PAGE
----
Let us therefore proclaim that:
I. We renounce the misconception of apocalypse, the mistranslation of ἀποκάλυψις (apokálupsis), as it’s officially coined, but accept it for the double entendres.
II. The principle of paradox is our central theme. When trying to see a bigger picture, truth can only be grasped as contradiction. The truth of our nature, which we as artists try to depict in various forms. That truth that does and doesn’t exist, subjectively may not, but only exists as subject. New angles open our eyes for perspectives, where even extremes turn into equals.
III. The interplay of subjectivity and intersubjectivity defines, how we see the world around us, how we see art and the world through art; how we affect the environment as much as vice versa. Time has come to entertain the idea (again) that the entire cosmos is alive, in constant communication with itself. So the signs you see: faces on mars, hippies on toast, could be really there, trying to tell you something. Doesn’t necessarily mean anything — a lot of it is noise.
IV. Hubris strangely seems to be a design feature, when it comes to us, how humans came to regard themselves as superior, somewhat isolated from the rest. While we emerged from nature, and everything we’ve ever made, was made from her, we’re as disconnected as we believe ourselves to be. By Darwin’s standards, of all earth dwellers, we might turn out to be those, who evolved deepest within the cave, hence the blindness. Repeatedly searching for definite answers for what is and will remain unutterable. The tools of allegory and symbols bring us closer to an answer than anything else, we ever came up with — as artists, we regard them as most important in our repertoire, on our attempt to manifest the things that demand to be manifested.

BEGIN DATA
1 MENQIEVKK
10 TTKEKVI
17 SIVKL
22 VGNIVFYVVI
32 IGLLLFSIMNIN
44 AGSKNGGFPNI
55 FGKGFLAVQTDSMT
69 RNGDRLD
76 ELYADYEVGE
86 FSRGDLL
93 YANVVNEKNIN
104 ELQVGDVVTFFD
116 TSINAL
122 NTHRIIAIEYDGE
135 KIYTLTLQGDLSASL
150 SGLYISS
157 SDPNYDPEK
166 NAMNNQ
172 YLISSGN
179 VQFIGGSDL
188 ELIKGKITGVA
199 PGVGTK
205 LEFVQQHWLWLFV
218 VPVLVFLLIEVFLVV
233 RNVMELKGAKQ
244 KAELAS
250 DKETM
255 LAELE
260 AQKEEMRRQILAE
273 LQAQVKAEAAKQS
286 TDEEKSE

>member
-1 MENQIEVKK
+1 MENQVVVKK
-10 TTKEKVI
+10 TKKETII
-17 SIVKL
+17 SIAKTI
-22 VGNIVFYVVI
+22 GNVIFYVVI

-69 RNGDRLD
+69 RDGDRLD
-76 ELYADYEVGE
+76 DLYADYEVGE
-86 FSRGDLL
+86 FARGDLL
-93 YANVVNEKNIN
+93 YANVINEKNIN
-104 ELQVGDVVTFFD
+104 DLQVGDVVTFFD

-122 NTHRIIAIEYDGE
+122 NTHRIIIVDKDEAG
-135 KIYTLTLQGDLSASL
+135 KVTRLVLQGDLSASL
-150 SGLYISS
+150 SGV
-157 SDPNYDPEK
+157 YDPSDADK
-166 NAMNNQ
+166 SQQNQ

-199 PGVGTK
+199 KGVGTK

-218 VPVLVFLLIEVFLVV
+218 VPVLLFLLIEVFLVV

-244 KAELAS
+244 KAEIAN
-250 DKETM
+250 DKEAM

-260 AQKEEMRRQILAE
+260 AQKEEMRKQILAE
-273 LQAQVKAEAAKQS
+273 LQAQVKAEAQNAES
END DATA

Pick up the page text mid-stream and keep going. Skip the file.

V. We reject misnomers such as postmodernism, modernism, futurism, neo-modernism and the likes. The concept of progression per se is problematic, since it implies that we, this very special species, walk on a linear path of improvement. It would be naive to become overly optimistic about our near future, but we equally refuse to be a hostage of our current self-destructive nihilism, for we believe that by opening Pandora’s box, there was also hope released into the world.
VI. As we ironically return to a cyclical view on time — hello Déjà-Vu, we believe, a two-dimensional world view simply doesn’t cut it anymore. Let’s at least go spherical, or wait — it’s assumingely more bizarre — cubical, or directly upgrade to a four-dimensional analogue. Accordingly, we propose a hyperspatial world view, which allows anyone willing to see those facets reflected in our art.
VII. The law of birth, death and rebirth. A thematic reoccurrence of certain phenomena, world events, trends, whichever “real-life” scenario serves best to connect with that metaphor — all things seem to come, go and return in a different disguise. So when it comes to art, it is as useless to search for the new outside of what is believed to be known, as it is to recreate the same out of the same old.
VIII. While acknowledging the continuous transformation of our collective state, we hold a deep reverence for antiquity and appreciation as well as respect for every cultural expression in the history of mankind. The reason we give ourselves to exist, is to create — to create and experience creation; to support creation recreate itself.
IX. And last, but not least, as the snake bites its own tail, and the number 9 signifies the infinite since ancient times — the universe appears to have a great sense of humor. At the end of time, it all might be a cosmic joke. Are you able to laugh about it (hypothetically)? Welcome to the club.